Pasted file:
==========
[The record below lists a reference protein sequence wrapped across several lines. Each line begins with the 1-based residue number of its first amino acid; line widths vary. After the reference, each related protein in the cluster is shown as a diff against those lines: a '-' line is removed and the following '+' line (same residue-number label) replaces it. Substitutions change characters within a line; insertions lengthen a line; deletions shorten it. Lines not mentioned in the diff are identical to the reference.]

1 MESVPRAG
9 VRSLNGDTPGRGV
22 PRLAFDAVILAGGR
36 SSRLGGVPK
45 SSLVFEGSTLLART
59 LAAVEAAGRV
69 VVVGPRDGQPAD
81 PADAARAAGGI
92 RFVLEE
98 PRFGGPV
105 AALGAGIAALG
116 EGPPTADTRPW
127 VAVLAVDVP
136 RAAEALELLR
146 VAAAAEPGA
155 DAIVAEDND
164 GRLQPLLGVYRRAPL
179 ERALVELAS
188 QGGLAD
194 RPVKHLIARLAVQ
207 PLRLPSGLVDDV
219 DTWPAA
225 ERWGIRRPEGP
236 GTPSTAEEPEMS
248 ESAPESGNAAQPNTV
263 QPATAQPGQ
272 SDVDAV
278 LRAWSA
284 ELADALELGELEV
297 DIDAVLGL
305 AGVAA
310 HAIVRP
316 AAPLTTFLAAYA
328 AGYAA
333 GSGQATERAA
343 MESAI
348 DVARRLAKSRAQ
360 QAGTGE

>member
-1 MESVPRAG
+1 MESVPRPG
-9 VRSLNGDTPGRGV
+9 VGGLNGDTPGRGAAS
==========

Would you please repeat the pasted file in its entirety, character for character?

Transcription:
[The record below lists a reference protein sequence wrapped across several lines. Each line begins with the 1-based residue number of its first amino acid; line widths vary. After the reference, each related protein in the cluster is shown as a diff against those lines: a '-' line is removed and the following '+' line (same residue-number label) replaces it. Substitutions change characters within a line; insertions lengthen a line; deletions shorten it. Lines not mentioned in the diff are identical to the reference.]

1 MESVPRAG
9 VRSLNGDTPGRGV
22 PRLAFDAVILAGGR
36 SSRLGGVPK
45 SSLVFEGSTLLART
59 LAAVEAAGRV
69 VVVGPRDGQPAD
81 PADAARAAGGI
92 RFVLEE
98 PRFGGPV
105 AALGAGIAALG
116 EGPPTADTRPW
127 VAVLAVDVP
136 RAAEALELLR
146 VAAAAEPGA
155 DAIVAEDND
164 GRLQPLLGVYRRAPL
179 ERALVELAS
188 QGGLAD
194 RPVKHLIARLAVQ
207 PLRLPSGLVDDV
219 DTWPAA
225 ERWGIRRPEGP
236 GTPSTAEEPEMS
248 ESAPESGNAAQPNTV
263 QPATAQPGQ
272 SDVDAV
278 LRAWSA
284 ELADALELGELEV
297 DIDAVLGL
305 AGVAA
310 HAIVRP
316 AAPLTTFLAAYA
328 AGYAA
333 GSGQATERAA
343 MESAI
348 DVARRLAKSRAQ
360 QAGTGE

>member
-1 MESVPRAG
+1 MESVPRPG
-9 VRSLNGDTPGRGV
+9 VGGLNGDTPGRGAAS